Don't become a doctor #4 - A cruel mistress

A friend of mine once referred to medicine as the cruelest of mistresses. It took me a while to catch his meaning, but eventually it became clear. Ask a doctor, even one that hates his job, what he would do if he wasn't a doctor. I'll bet most couldn't give you an answer. No matter how much you hate it, there's no other job we'd rather do. If I wanted money or prestige, I would've done something else. But I love medicine, as much as it hurts sometimes.

And it's hard for non-doctors to understand that there is something we value as much as anything else in our lives. I talked to a radiologist who had come out of retirement. His comment: what was I supposed to do, sail a boat? It finds its way into every part of our lives, and continually pulls.

As priorities go, I think most doctors find that the only important things are God, family, and medicine. The problems come that the order of those three is often not as clear. I know several doctors and medical students who celebrated the births of their children by taking an afternoon off.

And that's what I mean by a cruel mistress. A flesh and blood mistress, we could leave in a heartbeat if it meant our families, our happiness. But medicine? It will drag us down. And it's tough to love someone as fully or have as meaningful relationships because in the back of your mind is always medicine. And as much as you hate the pager, you still answer it.

If you're not ready for this kind of commitment, then think twice about medical school.

6 comments:

The MSILF said...

Yeah, I've noticed that among two docs I know who recently retired. They just have nothing to do and hate it, and love to come over every time I see them and talk about medicine.

Anonymous said...

When pre-meds apply for med school, I am sure every one of them had a long list of ECs and hobbies on which they could elaborate with passion. What happened? Medical school sucks in well-rounded, interesting people and churns out fatigued and sullen, ableit caring, individuals with no life.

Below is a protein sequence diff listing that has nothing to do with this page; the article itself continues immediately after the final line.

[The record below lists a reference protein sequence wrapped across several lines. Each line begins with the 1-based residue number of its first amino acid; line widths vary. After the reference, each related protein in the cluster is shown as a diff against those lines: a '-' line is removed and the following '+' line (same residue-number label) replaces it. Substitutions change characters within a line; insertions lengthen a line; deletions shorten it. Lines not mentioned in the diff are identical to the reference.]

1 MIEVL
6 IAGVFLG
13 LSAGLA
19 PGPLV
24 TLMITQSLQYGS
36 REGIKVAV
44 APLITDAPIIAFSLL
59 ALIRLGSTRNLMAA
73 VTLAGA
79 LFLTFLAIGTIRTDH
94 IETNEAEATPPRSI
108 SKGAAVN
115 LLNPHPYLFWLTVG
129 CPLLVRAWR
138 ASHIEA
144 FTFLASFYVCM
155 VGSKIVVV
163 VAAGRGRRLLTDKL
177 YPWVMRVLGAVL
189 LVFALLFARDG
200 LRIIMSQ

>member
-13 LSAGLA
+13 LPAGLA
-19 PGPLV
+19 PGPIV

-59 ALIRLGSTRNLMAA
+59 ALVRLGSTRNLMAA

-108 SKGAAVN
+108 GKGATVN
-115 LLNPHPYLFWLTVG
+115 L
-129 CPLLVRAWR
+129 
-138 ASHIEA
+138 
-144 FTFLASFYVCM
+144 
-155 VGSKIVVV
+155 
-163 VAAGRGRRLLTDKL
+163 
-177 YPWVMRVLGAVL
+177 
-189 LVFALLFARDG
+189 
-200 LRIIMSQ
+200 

Anonymous said...

I am a new family doctor and I can tell anyone out there who is thinking about medicine as a career that you should think again. Going into medicine was the worst decision of my life. The problem is you get into all of this at such a young age and you really can't comprehend what you are getting yourself into. It really isn't worth it...

Anonymous said...

I am a second year medical student and I can say without a doubt that medicine does not recruit "well-rounded individuals." Aside from a small group of students (ie the exception) very few actually enjoy any of their EC's and hobbies. Premeds know what they must present on a med school application to suceed and follow the rule to a T. You must be academically excellent but also be involved in the community. EC's become simply something you must do, like a biology class. The majority of med students are overly ambitious and/or driven to the profession (and hence into performing all of their well-rounded activities) by over-demanding familial expectations. Getting into medicine just allows you to drop that part of the charade. It also opens your eyes to the life of servitude that you have signed up for. Right now, even for someone like me, who didn't have to fake anything to get in... there is no light at the end of the tunnel.

Anonymous said...

Wow, the comments left really don't match with my experiences of medical students. The ones i've interacted with have kept their hobbies as the things that kept them sane during medical school. Activities such as ice hockey, swimming, cooking, clubs, photography, etc. Also, all I've heard from students at UBC medical school is the crazy diversity of the students and how much of a joy medical school is (though of course there are those times of burn out and difficulty). I wonder if the Canadian system is much different from the US system?

Archer said...

Amazing writing
Right from my heart